The Skyline Trail – aka the Cactus to Clouds Trail – runs about 21.2 miles from Palm Springs to San Jacinto Peak with a hike back to the Palm Springs Aerial Tramway. It sports 10,332 feet of elevation gain.

This is no day hike, but the trail could be treated as such. Indeed, if you were to walk parts of the trail just three times a week, starting in mid-August by going up only 100 feet in elevation the first time and then adding 100 feet in gain each outing, by mid-April you’d reach the summit. It’s a worthy goal, and you’d be in great shape within just a few months.

Palm Springs Trail: Greatest Elevation Gain in U.S.To reach the trailhead, drive to the Palm Springs Art Museum (101 Museum Drive). The trail starts at the foothill just to the north of it, about 492 feet above sea level. Parts of the trail’s opening 6500 feet can be overgrown during summer and autumn. While spray painted markers initially show the way, you should carry detailed topo maps to ensure you stay on course.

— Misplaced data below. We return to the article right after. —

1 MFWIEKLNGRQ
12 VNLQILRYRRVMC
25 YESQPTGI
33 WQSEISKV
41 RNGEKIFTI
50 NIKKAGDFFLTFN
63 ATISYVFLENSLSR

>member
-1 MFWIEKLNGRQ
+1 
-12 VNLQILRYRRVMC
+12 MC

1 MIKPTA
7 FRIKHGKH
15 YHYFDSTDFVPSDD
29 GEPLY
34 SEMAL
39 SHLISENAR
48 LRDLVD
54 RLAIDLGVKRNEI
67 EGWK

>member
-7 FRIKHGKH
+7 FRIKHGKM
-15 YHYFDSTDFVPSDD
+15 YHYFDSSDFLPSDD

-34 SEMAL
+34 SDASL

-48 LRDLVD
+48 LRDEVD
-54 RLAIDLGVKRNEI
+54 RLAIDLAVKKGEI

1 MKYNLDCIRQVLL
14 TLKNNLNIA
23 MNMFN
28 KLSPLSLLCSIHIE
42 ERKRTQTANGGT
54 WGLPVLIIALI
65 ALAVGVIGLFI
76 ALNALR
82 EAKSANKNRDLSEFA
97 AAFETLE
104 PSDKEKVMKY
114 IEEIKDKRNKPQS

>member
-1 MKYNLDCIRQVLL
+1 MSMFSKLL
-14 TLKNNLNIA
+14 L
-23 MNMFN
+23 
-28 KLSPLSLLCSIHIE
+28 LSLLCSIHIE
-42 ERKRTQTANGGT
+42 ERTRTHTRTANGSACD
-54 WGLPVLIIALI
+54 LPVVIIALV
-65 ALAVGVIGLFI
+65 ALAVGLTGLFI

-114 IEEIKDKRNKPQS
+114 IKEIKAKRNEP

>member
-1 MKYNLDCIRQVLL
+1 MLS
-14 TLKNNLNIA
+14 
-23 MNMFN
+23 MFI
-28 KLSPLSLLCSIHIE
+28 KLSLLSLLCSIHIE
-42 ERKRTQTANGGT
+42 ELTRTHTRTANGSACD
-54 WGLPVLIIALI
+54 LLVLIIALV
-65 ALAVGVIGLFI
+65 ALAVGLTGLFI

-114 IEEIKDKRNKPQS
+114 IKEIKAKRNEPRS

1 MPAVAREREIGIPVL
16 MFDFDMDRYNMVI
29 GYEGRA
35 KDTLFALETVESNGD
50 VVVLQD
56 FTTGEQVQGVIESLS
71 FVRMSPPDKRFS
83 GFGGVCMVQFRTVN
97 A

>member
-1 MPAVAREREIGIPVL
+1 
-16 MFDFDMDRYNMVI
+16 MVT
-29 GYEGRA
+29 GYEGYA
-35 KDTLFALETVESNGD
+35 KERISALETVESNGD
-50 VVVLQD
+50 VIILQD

The Cahuilla Indians called San Jacinto Peak “I a kitch” (or “Aya Kaich”), which translates to “smooth cliffs,” an appropriate name given that the mountain’s north escarpment at 10,000 feet is the most severe in all of North America. For the Cahuilla, this was the home of Dakush, their founder.

Beginning about 740 feet elevation, be careful of not turning onto the three side trails that run to the left; they do loop back to the main trail but add unnecessary mileage to your hike. Around 1350 feet, you’ll come to a trail running right and a picnic table. This is a good spot to rest and take in the sun rising over the desert hills. Continue left/west on the main trail.